Friday, May 02, 2014
My Ethical Hackers love it! No one would really be dumb enough to use the default settings, would they?
Popular Remote Management Tool Allows Login Without Authentication
A remote management tool used in some enterprises can be exploited by attackers to remotely connect to a host without needing any passwords, according to a Trustwave researcher.
Many organizations use the NetSupport software to remotely manage and connect to PCs and servers from a central location. These systems normally are set up with either Domain or local credentials, and shouldn't be accessible without the person logging in. However, if the system has NetSupport installed for remote desktop support, it most likely has the default configuration, which allows remote users to connect automatically without authentication, David Kirkpatrick, a principal consultant at Trustwave, wrote in a blog post. The software also leaks detailed information about the device, such as the hostname, version number, and the username.
Another Ethical Hacker perk. Stop and go driving wastes gas, so make certain tet you have green lights all the way to your destination!
Security Researcher Explains Ease of Hacking Traffic Control Systems
Hacking critical infrastructure looks extremely easy in movies, but up until now, there was some reassurance that it wasn't as simple as just typing a few keys. A security researcher has uncovered issues in devices that communicate with traffic control systems that make them highly vulnerable to attack.
Anyone could exploit the vulnerabilities to take complete control of these controllers and send fake data to connected traffic control systems, Cesar Cerrudo, CTO of research firm IOActive, wrote in a blog post. According to Cerrudo, the controllers lacked basic security features, such as encrypting communications and authentication, which means attackers could potentially monitor and modify what instructions were being sent to the systems.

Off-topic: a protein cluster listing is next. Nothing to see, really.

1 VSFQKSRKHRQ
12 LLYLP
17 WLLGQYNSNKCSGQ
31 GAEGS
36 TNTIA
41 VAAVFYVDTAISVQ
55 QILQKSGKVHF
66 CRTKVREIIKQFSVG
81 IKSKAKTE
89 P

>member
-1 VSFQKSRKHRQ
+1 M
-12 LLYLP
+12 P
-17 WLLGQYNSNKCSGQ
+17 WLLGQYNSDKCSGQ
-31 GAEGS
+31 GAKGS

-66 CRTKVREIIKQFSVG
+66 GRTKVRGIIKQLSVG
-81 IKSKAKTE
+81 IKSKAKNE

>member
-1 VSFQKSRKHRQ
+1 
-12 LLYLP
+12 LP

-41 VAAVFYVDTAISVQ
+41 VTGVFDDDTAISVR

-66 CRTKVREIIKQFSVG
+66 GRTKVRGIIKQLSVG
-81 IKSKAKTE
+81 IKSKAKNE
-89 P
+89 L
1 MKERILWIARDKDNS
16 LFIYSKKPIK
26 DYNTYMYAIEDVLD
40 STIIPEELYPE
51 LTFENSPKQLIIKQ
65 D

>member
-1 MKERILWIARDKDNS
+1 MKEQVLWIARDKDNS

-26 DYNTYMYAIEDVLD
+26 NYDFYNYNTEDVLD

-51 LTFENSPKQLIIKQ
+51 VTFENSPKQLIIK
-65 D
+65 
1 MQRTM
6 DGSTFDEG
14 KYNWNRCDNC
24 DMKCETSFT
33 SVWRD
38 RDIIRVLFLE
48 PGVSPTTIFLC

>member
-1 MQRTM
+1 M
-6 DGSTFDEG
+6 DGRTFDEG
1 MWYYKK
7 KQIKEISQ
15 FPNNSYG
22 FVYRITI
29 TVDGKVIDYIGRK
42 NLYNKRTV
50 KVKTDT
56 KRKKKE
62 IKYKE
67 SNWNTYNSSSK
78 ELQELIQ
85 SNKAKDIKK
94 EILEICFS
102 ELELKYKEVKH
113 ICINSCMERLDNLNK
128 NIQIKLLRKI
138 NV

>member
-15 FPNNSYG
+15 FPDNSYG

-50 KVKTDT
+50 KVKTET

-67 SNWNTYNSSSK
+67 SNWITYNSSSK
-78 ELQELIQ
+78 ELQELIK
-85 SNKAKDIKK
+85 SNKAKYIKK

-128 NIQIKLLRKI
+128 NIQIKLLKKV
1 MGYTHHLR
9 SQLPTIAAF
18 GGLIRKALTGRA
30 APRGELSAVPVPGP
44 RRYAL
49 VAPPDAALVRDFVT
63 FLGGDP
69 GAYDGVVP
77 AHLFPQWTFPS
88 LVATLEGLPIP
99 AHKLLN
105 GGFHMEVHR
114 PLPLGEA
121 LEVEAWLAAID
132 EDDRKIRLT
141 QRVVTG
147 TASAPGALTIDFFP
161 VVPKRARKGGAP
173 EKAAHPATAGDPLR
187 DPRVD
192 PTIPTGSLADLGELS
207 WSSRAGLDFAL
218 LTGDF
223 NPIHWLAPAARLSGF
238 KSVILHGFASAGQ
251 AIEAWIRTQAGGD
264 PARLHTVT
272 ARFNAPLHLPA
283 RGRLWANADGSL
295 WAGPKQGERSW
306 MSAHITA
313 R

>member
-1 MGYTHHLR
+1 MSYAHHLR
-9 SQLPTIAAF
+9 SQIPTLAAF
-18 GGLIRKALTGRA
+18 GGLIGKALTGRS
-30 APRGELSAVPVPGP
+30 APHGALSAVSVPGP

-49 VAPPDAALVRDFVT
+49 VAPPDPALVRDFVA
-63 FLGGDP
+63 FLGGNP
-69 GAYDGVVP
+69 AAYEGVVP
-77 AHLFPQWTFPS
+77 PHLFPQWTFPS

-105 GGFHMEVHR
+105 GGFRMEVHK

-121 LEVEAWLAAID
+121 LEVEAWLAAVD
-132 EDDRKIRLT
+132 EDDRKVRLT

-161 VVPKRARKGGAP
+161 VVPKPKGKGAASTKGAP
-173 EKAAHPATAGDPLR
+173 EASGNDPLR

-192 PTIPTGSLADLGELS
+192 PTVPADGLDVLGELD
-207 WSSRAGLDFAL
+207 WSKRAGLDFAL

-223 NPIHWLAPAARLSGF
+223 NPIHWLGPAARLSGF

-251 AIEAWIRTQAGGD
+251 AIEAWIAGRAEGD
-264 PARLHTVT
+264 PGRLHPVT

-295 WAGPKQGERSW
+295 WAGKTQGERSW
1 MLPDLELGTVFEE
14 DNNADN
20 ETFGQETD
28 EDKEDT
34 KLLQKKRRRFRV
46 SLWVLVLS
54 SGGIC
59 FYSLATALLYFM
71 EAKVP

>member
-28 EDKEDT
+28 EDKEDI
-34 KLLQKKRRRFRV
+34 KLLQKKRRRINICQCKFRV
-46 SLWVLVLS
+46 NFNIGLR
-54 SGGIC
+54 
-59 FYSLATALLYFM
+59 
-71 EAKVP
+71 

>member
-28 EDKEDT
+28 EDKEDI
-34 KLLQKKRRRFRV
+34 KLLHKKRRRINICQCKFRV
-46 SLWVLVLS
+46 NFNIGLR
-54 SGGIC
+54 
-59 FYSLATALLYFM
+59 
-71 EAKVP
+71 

"Basically anyone could cause a traffic mess by launching an attack with a simple exploit programmed on cheap hardware," Cerrudo said.
For my Statistics students. This seems to suggest that 70-75% of customers don't care if their data is stolen. Or perhaps the crooks only use 25-30% of customer's credit cards? It makes no difference to the company, they need to replace those customers.
Data Breaches Can Lead to Customer Drop-Off, Survey Finds
Customer churn can be one of the more painful and unpredictable parts of a data breach, and a new study from Javelin Strategy & Research offer some insight into how serious it can be.
According to a survey of people who had their information exposed in a breach, 33 percent of consumers will shop elsewhere if their retailer of choice is breached. In addition, 30 percent of patients will find new healthcare providers if their hospital/doctor's office is breached, and 25 percent of consumers will switch bank/credit card providers in the aftermath of a breach.